Real Estate: The Heart of Financial Inequality

This should go without saying in 2020, but it has to be said:

Racism is not about being rude to Black people. Racism is about unfair systems that deny economic opportunity to Black and other non-white people.

Real estate is at the heart of American financial inequality. Legislative efforts to end housing discrimination 50-something years ago was like emptying the ocean with a bucket. My efforts in real estate, to correct inequality by supporting my buyers and not discriminating, is like emptying the ocean with a tea spoon.

In this video demonstration, the basics are reviewed.

Key points:

Until 1968, a seller or landlord could refuse to sell or rent a house or apartment to Black people. Fair housing made that illegal in 1968.

The Great Depression caused many white people (as well as many non-white people) to lose their homes or be unable to pay rent. Among the efforts to decrease homelessness, the Federal Government created Public Housing. In 1937, it became an ongoing program.

Public Housing benefited white people, and also Black people.

  1. The National Housing Act of June 27, 1934 funded home financing, improved housing standards, and increased employment in the home-construction industry in the wake of the Great Depression through the FHA. The Federal Housing Administration (FHA), is an agency within the U.S. Department of Housing and Urban Development (HUD).

Subsidized home loans were specifically denied the Black people. The new housing built through the National Housing Act benefited white people who could buy it.


Mortgage loans were denied based on the location of the property being mortgaged. Specifically, Black neighborhoods were considered risky by the HOLC (Home Owners Loan Corporation). This made mortgages for owner-occupying Black people or non-Black landlords in Black neighborhoods difficult to obtain from 1934-1962.

Most home loans were specifically denied to buyers of property in Black neighborhoods.

Properties that are not able to be mortgaged easily are less valuable, compared to properties that can be sold with insured mortgages. This led to a dearth of investment in Black communities. This is the financial reason that Black neighborhoods are poor.

Even today, areas that were redlined until 1962 are less valuable than adjacent neighborhoods. Years of neglect still shows there, even after waves of gentrification pass through American cities and towns.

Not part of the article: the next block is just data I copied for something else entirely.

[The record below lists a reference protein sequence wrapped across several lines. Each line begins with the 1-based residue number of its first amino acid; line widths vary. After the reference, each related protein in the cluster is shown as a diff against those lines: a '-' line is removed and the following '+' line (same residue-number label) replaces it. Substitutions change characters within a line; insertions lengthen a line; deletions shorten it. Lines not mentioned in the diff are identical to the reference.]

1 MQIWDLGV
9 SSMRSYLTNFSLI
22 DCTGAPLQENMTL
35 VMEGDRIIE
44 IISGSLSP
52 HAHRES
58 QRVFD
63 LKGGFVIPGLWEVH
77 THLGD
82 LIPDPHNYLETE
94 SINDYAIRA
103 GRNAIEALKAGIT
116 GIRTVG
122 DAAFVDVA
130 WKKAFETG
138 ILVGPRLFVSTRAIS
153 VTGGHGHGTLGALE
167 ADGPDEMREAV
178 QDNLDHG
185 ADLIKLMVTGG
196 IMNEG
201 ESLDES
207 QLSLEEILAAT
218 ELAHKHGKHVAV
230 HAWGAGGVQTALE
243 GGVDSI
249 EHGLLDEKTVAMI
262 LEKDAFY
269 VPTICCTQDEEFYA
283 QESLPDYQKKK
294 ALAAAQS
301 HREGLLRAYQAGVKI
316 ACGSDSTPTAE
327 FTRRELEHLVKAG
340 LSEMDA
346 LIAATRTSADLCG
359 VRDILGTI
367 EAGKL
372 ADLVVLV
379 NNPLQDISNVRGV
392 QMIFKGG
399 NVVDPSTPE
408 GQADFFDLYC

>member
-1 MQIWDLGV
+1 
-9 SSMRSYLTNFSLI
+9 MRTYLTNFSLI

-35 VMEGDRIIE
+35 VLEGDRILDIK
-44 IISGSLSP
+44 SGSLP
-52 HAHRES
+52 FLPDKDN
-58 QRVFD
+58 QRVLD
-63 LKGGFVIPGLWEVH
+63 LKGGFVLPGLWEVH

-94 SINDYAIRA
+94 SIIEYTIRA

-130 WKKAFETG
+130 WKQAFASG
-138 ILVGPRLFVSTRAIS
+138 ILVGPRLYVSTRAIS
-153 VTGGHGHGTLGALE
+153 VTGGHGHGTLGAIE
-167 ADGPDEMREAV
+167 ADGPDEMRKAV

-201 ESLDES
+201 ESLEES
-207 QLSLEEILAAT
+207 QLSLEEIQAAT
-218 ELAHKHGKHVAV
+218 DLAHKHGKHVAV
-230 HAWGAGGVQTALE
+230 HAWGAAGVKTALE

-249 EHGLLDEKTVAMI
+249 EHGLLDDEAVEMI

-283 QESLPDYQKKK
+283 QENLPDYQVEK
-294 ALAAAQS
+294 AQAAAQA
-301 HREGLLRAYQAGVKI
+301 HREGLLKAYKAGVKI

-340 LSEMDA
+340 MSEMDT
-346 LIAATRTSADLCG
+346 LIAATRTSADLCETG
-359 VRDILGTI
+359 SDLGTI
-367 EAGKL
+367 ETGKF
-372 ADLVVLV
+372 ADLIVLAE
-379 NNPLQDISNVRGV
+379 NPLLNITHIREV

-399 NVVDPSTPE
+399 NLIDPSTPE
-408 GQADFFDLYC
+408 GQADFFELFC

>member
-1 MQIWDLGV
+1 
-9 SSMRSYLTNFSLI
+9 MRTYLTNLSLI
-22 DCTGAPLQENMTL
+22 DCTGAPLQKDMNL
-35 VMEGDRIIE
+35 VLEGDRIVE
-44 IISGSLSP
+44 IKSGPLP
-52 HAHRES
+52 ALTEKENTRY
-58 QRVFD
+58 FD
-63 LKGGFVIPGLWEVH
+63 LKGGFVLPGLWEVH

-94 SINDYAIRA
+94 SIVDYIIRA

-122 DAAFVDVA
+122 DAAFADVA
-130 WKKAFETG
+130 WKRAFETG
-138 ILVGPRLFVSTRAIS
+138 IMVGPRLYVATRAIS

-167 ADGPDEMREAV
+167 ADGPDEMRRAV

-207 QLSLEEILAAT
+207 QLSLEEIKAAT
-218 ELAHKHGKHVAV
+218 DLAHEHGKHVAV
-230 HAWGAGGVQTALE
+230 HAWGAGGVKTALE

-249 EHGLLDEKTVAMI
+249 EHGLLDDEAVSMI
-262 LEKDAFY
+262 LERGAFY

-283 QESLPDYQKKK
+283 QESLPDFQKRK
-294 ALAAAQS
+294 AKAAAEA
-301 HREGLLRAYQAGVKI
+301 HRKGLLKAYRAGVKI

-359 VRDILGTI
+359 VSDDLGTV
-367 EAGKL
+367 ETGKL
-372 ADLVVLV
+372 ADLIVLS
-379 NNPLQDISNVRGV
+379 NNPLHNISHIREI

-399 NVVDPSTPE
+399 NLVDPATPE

Some numbers:

  • White people have seven times more wealth (savings and equity) than Black people. This is mainly because of wealth accrued through home ownership.
  • $120 Billion = home loans given from 1934-1962. Black people were denied these.
  • 73% of white American own houses. 45% of Black Americans own houses. This is improvement, but not enough.

White house with pink roofThink about your housing

Do you own your house?

Did you parents own their house?

Did your grandparents own their house?

Did you grow up in a neighborhood that was ethnically like your family?

Many European minorities faced discrimination in America. However, most of them because assimilated into White America’s definition of white. Reading suggestion, these books explain how Irish , Italians, and Jews made the transition from outsider to “American.”


Notes on the chart below:

Housing prices were steady in America until the first blip up, in the 1940s. After World War II, returning vets faced a housing shortage. One of the remedies was a massive home building project, which stabilized demand for housing.

White people also got subsidized home loans and low down-payment loans through the GI Bill. Black people could not get those loans. Discrimination was legal then. Black veterans could not use the GI Bill to buy a house because most of the places where they could live were Black neighborhoods; they were Redlined.

The prices rose steadily from the 1940s until the 1980s.

Many of those white vets were working-class people. Some went to college on the GI Bill; some went to work. Once they became homeowners, they had equity in their housing for the same monthly cost as what Black people were paying for rent.

Fast forward one generation. Baby Boomers began buying houses, creating a demand boom without adequate supply. There was no Federal effort to increase supply, so prices went up for housing.  Guess whose kids can buy a house?

US Housing Price IndexIf you are blaming Black people for not working hard enough to catch up, economically, please read this again.

Leave a Reply